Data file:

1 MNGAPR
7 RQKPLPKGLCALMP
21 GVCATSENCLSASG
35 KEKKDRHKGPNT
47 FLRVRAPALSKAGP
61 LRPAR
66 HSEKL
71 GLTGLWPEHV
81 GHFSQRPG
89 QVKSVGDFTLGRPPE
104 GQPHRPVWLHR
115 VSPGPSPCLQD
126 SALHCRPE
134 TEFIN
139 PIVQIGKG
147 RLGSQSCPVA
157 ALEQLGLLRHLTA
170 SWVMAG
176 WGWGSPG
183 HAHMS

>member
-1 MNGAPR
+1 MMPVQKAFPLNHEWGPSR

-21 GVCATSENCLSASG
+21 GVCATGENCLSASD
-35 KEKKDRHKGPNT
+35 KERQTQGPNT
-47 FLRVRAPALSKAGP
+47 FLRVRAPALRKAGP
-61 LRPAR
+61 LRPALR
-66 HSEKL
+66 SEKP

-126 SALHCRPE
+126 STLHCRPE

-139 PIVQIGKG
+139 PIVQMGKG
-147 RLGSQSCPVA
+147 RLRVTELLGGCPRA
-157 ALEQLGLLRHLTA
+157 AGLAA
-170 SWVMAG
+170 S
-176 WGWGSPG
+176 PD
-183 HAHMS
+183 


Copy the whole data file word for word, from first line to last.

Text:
1 MNGAPR
7 RQKPLPKGLCALMP
21 GVCATSENCLSASG
35 KEKKDRHKGPNT
47 FLRVRAPALSKAGP
61 LRPAR
66 HSEKL
71 GLTGLWPEHV
81 GHFSQRPG
89 QVKSVGDFTLGRPPE
104 GQPHRPVWLHR
115 VSPGPSPCLQD
126 SALHCRPE
134 TEFIN
139 PIVQIGKG
147 RLGSQSCPVA
157 ALEQLGLLRHLTA
170 SWVMAG
176 WGWGSPG
183 HAHMS

>member
-1 MNGAPR
+1 MMPVQKAFPLNHEWGPSR

-21 GVCATSENCLSASG
+21 GVCATGENCLSASD
-35 KEKKDRHKGPNT
+35 KERQTQGPNT
-47 FLRVRAPALSKAGP
+47 FLRVRAPALRKAGP
-61 LRPAR
+61 LRPALR
-66 HSEKL
+66 SEKP

-126 SALHCRPE
+126 STLHCRPE

-139 PIVQIGKG
+139 PIVQMGKG
-147 RLGSQSCPVA
+147 RLRVTELLGGCPRA
-157 ALEQLGLLRHLTA
+157 AGLAA
-170 SWVMAG
+170 S
-176 WGWGSPG
+176 PD
-183 HAHMS
+183 